Toxic shock syndrome requires immediate emergency care in a hospital. If you think you have it, get medical help as soon as possible. Call 911 or get to a hospital emergency room right away. Have someone take you, because you may quickly become too shaky to drive yourself.
Treatment for this life-threatening condition must be aggressive. Your doctor or emergency room personnel will start by giving you antibiotics to kill the bacteria and stop more poisons from being made. You'll also receive intravenous fluids. Other urgent steps may include blood transfusion and other medicines to stabilize your blood pressure. Some cases call for a ventilator, which will temporarily breathe for you.
By Aviva Patz
Turns out food fuels more than your body -- it feeds your mood too. But before
you reach for the Ben & Jerry's, read on to see what you should eat (and
avoid) to fight stress, fatigue, the blues, and more. Do you head to the
kitchen when you're tired...or stressed...or sad...or just plain bored? (We
know we do.) You may think that's a bad habit, but it turns out that it's a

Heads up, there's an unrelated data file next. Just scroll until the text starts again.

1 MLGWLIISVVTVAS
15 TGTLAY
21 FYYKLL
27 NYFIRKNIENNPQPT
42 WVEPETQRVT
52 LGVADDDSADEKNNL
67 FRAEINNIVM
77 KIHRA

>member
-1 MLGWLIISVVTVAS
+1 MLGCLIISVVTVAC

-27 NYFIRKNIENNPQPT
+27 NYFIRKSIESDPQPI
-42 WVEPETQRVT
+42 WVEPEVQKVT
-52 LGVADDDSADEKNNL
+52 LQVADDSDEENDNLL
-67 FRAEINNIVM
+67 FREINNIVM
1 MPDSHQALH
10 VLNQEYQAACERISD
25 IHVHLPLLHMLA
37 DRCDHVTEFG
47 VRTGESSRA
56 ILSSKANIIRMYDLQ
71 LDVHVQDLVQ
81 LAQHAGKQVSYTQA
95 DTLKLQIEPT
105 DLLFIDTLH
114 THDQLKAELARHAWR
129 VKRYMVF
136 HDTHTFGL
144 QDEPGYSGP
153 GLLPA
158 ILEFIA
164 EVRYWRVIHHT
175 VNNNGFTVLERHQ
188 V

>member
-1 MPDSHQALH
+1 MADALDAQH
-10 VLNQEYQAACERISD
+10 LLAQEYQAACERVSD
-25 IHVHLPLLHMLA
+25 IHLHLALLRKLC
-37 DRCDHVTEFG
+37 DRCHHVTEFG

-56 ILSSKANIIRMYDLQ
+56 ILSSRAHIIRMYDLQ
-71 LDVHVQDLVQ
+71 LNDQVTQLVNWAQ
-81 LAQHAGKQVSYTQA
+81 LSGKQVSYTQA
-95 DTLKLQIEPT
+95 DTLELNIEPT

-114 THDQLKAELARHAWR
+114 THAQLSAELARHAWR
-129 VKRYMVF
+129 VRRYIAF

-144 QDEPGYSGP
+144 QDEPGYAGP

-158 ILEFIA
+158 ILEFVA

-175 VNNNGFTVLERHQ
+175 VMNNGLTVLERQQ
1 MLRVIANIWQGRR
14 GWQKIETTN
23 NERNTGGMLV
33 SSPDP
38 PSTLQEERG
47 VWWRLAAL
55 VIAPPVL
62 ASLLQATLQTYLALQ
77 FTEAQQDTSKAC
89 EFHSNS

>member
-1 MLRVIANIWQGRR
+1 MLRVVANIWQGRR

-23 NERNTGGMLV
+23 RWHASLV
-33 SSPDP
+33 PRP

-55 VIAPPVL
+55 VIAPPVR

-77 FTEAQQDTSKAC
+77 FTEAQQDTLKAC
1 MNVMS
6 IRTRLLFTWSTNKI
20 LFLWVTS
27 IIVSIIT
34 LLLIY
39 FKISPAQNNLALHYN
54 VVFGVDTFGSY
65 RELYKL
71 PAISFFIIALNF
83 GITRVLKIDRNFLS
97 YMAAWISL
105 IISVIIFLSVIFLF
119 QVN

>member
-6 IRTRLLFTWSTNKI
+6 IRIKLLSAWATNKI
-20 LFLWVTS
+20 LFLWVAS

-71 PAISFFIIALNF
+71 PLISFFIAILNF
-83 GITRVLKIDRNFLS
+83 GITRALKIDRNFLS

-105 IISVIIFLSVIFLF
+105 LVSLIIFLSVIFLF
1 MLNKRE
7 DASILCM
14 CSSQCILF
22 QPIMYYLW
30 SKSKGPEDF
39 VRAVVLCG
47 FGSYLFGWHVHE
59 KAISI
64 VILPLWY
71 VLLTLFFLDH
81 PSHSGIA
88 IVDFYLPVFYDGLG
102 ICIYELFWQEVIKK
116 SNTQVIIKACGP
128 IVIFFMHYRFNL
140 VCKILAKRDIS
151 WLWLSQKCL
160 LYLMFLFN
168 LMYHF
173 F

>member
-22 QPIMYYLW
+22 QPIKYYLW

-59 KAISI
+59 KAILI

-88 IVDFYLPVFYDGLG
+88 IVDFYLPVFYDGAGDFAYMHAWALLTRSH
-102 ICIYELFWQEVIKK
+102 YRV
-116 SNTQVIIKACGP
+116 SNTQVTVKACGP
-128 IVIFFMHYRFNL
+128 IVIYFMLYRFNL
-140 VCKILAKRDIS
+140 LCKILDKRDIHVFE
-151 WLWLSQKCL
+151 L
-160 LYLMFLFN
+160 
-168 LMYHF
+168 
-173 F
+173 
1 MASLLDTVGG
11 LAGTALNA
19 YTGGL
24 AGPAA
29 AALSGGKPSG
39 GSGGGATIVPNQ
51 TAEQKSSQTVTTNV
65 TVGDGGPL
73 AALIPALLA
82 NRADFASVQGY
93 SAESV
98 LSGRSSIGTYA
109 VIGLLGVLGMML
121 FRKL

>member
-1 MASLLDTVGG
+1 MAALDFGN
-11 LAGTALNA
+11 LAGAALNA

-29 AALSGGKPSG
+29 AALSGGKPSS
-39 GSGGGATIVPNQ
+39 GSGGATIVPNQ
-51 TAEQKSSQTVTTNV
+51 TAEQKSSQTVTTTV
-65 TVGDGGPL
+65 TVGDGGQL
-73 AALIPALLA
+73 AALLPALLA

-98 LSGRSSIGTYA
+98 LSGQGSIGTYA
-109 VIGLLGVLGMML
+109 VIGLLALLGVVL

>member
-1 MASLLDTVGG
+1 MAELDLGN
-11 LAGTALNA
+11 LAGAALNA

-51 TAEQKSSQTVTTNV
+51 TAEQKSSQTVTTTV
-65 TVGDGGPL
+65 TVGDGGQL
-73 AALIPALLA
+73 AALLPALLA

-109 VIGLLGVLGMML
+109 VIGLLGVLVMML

smart plan -- if you pick the right foods. "What you eat can affect your
mood and how well your brain...
Using tampons increases your risk of having toxic shock syndrome, but your risk is much lower if you use regular tampons instead of super-absorbent ones. It falls even lower if you switch to sanitary napkins. You may also lower risk by taking these steps:
Minimize your use of tampons. You might alternate tampons with sanitary napkins during the day and use napkins at night.
Use the least absorbent tampon that will control your menstrual flow; change tampons at least every eight hours. Be sure to remove the last tampon when your period is over.
If you use a menstrual sponge, diaphragm, or cervical cap, remove it when it is not needed. Under no circumstances should you leave any such device in for more than 24 hours. Wash your diaphragm or cervical cap in warm, soapy water after each use.